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Swiggy is India’s fifth most valuable startup, commanding a valuation of $3.3 billion. Photo: Priyanka Parashar/Mint
Swiggy is India’s fifth most valuable startup, commanding a valuation of $3.3 billion. Photo: Priyanka Parashar/Mint

Working towards providing better insights, tools to partner restaurants: Swiggy

  • Among the concerns listed by the NRAI, the restaurant association has listed data masking as a key concern
  • Representatives of the NRAI have claimed that this gives an unfair advantage to food aggregators and have sought more transparency on data sharing

NEW DELHI : Online food ordering platform Swiggy said it intends to provide better tools and more insights to restaurant partners using the customer data it generates via its own platform.

“Giving data is a slippery slope where these are a lot of privacy and trust issues associated with it. What we need to do a much better job of is giving them the insights behind the data, giving them the better targeting techniques and tools on how to grow their business," Srivats TS, vice president, marketing at Swiggy told Mint in an interview.

Currently, restaurant associations, led by the National Restaurants Association of India (NRAI) and food aggregators are undergoing discussions after the former raised concerns around steep discounting and bundling of services as offered by online food delivery companies that food chains claim are hurting footfalls at restaurants. Among the concerns listed by the NRAI, the restaurant association has listed data masking as a key concern. To be sure, online food delivery platforms typically fulfil deliveries on their own, which goes to say that a restaurant partner has little insight into orders generated via online delivery platforms. Representatives of the NRAI have claimed that this gives an unfair advantage to food aggregators and have sought more transparency on data sharing.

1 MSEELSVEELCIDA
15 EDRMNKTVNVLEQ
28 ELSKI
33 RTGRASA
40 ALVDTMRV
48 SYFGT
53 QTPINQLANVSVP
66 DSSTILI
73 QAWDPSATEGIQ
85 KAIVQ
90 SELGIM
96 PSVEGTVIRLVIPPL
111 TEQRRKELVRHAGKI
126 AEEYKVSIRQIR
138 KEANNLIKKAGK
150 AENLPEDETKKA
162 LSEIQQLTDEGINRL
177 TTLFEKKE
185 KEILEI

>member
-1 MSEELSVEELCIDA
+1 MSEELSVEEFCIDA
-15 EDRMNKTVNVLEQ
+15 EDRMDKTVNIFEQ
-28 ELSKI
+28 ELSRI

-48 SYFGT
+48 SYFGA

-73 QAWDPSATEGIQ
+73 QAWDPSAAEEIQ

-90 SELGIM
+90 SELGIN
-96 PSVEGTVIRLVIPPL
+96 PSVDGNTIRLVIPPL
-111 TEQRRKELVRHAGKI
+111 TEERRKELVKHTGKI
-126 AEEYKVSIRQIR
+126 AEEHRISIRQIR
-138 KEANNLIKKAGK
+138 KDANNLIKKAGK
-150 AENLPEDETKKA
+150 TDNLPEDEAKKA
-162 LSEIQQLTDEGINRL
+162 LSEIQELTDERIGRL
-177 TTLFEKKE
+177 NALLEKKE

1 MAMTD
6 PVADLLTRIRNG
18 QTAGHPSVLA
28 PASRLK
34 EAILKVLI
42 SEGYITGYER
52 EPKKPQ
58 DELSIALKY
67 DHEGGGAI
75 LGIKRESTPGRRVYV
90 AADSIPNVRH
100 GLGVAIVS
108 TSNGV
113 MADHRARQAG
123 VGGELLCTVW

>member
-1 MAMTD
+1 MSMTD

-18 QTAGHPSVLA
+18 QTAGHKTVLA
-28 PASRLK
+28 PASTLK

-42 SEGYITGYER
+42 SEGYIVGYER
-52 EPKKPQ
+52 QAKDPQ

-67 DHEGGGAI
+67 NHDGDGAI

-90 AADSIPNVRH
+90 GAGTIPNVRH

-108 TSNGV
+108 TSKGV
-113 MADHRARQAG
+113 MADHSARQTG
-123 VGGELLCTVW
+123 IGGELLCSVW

To be sure, Swiggy already provides insights in to their orders and metrics on how they perform on the platform. While the conversations between food aggregators and the NRAI to discuss such issues are still on, Srivats added that the company intends to provide better tools to restaurants partners.

“Of course they have raised it (the point around sharing more data), but I think the answer is fairly clear in that you would be breaching a lot of trust and privacy if you actually do that. They have access to tool, the journey is about getting better—can we give them better targeting and segmentation capabilities to segment and target, that’s the journey we need to make," he added.

These conversations are an aftermath of a protest led by the NRAI in August this year that saw a few hundred restaurants log out of dining and membership driven platforms such as Zomato Gold, and others over concerns that steep discounting offered by them was hurting footfalls at eateries. The issue was also raised with the likes of Swiggy. As a result, representatives of Zomato, and Swiggy have been meeting with the top members of the NRAI to mend their differences and reach a more level playing field.

Srivats added that the platform intends to work with the NRAI and restaurants to figure out solutions for their problems. “We are clear we need to be in an ecosystem where we are working together as opposed to working independently and if we think about long-term category creation that’s the only way we can build it," said Srivats TS added.

The discussions are still on, with the legal teams of aggregators and the NRAI having an ongoing dialogue to reach terms that are amicable to both, a member of the NRAI told Mint.

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